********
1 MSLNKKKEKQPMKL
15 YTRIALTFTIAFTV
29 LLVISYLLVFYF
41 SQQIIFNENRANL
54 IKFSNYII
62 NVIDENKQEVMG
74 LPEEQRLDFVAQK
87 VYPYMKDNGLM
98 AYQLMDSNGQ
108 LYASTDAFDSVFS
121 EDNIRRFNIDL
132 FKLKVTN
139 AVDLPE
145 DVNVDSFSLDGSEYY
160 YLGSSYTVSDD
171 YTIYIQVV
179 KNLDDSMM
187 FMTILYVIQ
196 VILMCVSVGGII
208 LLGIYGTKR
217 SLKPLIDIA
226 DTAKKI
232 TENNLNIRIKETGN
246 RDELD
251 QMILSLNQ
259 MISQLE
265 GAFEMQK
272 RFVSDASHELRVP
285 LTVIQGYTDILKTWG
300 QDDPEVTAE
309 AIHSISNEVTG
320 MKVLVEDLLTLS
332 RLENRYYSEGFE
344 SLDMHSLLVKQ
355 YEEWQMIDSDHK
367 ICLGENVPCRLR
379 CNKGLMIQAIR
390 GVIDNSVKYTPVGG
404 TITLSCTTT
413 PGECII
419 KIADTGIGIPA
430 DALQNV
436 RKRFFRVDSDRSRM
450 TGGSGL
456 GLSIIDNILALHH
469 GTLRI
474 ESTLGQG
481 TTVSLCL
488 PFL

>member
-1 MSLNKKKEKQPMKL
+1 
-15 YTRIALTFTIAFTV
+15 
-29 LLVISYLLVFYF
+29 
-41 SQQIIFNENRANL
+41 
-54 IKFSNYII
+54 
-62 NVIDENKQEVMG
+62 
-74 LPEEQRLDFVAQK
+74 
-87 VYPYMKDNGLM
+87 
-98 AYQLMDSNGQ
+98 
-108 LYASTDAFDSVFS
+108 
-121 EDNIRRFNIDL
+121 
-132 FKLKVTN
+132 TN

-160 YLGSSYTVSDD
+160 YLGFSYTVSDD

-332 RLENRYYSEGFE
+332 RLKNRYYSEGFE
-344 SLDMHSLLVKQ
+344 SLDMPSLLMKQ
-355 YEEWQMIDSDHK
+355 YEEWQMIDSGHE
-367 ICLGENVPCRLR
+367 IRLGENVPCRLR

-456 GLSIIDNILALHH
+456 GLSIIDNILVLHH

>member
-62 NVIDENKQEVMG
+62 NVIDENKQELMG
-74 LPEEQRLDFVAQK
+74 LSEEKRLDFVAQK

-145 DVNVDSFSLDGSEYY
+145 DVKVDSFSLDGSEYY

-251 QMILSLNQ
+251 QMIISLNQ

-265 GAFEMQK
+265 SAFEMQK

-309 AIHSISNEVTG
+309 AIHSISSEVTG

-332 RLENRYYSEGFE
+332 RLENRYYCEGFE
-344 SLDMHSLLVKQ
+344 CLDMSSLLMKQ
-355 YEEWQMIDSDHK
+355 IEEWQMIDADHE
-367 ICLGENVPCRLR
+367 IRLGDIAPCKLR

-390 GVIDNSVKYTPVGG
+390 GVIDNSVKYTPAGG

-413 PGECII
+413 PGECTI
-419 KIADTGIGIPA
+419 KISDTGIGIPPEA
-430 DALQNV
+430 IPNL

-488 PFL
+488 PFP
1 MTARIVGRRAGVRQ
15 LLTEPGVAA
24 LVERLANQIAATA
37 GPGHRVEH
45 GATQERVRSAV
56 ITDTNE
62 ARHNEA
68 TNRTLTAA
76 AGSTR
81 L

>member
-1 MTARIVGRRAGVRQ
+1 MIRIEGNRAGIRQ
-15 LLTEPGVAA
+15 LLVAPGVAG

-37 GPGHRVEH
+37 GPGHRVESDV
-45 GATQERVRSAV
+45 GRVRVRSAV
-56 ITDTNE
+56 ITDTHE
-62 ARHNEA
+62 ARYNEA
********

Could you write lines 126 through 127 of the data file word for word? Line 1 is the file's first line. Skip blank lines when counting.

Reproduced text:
76 AGSTR
81 L